Mel Robbins: The High-5 Habit
“No one knows what it’s like to be in your shoes but you. That’s why you must practice being kind to yourself and giving yourself the love, support, and celebration, you need.” (The High-5 Habit, Mel Robbins, p 30)
“You have three core emotional needs: to be seen, heard, and loved for the unique individual that you are. When those emotional needs aren’t met, it’s not only a form of neglect, but you feel unloved, invisible, and unfulfilled.” (The High-5 Habit, Mel Robbins, p59)
To be heard, to make decision, but we may be stalled by Analysis Paralysis, occurring when we are unable to decide due to over thinking a problem, and often the basis of this is anxiety choosing the wrong solution, imagining the downsides of all of them. An early example of this is Hamlet’s query: “to be or not to be.” This is not knowledge which provides courageous power but it’s interesting to note that analysis paralysis may lead to poor choices – an adequate solution over an optimal solution.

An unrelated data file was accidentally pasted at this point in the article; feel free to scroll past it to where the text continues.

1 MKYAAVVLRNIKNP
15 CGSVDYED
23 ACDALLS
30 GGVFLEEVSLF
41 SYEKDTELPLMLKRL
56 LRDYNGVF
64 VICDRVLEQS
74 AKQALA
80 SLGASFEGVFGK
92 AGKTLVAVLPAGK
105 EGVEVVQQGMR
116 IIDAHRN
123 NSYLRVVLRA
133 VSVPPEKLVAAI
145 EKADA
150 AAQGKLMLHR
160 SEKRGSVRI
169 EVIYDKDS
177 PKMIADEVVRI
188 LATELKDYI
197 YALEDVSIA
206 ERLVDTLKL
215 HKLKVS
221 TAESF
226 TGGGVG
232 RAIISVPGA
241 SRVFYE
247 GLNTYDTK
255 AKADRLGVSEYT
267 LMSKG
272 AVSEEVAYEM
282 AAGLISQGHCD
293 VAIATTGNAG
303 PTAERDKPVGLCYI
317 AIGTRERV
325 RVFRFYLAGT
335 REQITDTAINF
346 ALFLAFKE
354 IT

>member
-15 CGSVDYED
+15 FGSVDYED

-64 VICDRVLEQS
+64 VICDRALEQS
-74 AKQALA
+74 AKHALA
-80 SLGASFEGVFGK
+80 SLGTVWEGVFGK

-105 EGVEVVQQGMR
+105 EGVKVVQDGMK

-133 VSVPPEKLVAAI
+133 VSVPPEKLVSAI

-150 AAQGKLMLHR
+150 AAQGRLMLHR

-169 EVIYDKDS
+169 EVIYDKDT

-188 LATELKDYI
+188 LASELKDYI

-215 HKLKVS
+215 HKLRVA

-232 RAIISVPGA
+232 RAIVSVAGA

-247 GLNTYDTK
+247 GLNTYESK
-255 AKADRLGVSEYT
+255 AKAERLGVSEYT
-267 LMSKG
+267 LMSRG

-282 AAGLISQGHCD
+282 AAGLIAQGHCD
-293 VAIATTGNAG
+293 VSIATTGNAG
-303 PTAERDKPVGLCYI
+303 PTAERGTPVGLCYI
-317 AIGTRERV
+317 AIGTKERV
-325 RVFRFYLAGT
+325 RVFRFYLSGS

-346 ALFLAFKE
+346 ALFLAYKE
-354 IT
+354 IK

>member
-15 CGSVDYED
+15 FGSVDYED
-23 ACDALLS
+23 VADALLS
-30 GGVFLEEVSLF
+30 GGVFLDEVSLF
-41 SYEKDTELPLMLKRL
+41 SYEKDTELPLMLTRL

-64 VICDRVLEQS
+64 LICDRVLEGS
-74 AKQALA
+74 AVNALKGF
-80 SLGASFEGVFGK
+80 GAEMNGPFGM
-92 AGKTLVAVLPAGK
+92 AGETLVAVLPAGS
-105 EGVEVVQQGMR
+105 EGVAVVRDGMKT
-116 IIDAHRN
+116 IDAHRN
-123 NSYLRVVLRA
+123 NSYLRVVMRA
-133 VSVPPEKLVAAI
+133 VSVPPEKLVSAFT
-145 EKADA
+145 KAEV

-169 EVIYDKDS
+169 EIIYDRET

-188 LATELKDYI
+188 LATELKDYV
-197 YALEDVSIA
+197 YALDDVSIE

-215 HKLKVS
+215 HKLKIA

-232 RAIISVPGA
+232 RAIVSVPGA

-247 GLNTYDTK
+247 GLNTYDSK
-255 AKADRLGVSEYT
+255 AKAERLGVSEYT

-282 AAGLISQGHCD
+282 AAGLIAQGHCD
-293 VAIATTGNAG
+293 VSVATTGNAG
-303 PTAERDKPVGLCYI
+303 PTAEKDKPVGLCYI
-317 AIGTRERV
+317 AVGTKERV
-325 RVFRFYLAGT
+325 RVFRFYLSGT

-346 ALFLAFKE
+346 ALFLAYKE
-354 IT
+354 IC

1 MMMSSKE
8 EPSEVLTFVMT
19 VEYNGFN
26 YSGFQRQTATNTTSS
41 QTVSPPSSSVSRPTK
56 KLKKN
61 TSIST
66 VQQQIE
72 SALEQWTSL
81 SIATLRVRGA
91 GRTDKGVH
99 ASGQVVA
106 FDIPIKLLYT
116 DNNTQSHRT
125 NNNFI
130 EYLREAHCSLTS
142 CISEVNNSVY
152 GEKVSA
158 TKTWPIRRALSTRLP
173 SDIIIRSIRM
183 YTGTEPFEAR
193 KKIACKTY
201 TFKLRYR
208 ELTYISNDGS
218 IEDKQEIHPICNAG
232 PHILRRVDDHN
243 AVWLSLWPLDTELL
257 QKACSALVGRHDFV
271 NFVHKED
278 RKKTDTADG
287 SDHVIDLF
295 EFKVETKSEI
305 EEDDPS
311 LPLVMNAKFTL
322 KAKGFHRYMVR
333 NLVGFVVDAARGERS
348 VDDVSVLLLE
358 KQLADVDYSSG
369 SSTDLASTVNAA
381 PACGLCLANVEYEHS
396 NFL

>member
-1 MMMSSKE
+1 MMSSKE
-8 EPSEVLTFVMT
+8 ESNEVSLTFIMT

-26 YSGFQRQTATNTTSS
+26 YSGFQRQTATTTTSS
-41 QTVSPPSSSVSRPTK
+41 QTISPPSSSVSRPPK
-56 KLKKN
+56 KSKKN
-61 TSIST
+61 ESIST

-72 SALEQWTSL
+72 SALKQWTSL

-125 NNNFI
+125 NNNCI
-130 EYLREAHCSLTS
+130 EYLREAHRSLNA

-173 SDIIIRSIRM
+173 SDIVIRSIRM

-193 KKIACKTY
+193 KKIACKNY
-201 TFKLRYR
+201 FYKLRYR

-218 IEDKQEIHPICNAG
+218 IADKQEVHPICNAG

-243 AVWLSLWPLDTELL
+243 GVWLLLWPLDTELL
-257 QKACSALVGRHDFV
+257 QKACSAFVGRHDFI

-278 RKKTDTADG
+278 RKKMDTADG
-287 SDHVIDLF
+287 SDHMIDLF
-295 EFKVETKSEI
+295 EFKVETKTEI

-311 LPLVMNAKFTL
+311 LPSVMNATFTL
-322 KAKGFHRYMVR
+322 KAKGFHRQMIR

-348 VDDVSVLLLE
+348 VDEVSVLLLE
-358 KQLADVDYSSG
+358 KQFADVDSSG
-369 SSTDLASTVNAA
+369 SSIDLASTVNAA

Suggestions for making better decisions:
1. Structure your day for the decisions that matter most.
2. Intentionally limit the amount of information you consume.
3. Set a deadline and hold yourself accountable.
4. Talk it out with someone else. This is THE reason for participating in a support group.
5. Start before you feel ready.
Parkinson’s Law states that work expands to fill the amount of time you’ve allotted it. Setting a time constraint can force you to decide more efficiently. Cyril Northcote Parkinson (1909-1993) was a British naval historian and author of some 60 books, the most famous of which was his best-seller Parkinson's Law (1957).
“It doesn’t matter if you’re trying to start a business, lose weight, write a book, or achieve any number of goals… who you are, what you have, and what you know right now is good enough
to get going.” wrote Becky Kane, Senior Content Marketing Manager at Doist.
Life Lesson: “I learned to look at my reflection with kindness, with love, even with a tinge of excitement — like I was seeing my best friend,” wrote Mary Jo Campbell, author of YA realistic fiction.